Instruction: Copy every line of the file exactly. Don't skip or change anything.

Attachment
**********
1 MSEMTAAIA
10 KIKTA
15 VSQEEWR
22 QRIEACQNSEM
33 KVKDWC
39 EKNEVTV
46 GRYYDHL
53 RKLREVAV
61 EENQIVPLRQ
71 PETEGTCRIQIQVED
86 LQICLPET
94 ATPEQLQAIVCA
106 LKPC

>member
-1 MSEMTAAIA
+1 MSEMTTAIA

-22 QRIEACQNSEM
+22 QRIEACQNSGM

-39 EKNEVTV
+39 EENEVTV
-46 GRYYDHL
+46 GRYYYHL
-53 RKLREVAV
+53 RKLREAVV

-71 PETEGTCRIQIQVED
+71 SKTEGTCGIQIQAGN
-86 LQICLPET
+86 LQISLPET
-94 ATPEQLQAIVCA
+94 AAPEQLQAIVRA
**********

1 MSEMTAAIA
10 KIKTA
15 VSQEEWR
22 QRIEACQNSEM
33 KVKDWC
39 EKNEVTV
46 GRYYDHL
53 RKLREVAV
61 EENQIVPLRQ
71 PETEGTCRIQIQVED
86 LQICLPET
94 ATPEQLQAIVCA
106 LKPC

>member
-1 MSEMTAAIA
+1 MSEMTTAIA

-22 QRIEACQNSEM
+22 QRIEACQNSGM

-39 EKNEVTV
+39 EENEVTV
-46 GRYYDHL
+46 GRYYYHL
-53 RKLREVAV
+53 RKLREAVV

-71 PETEGTCRIQIQVED
+71 SKTEGTCGIQIQAGN
-86 LQICLPET
+86 LQISLPET
-94 ATPEQLQAIVCA
+94 AAPEQLQAIVRA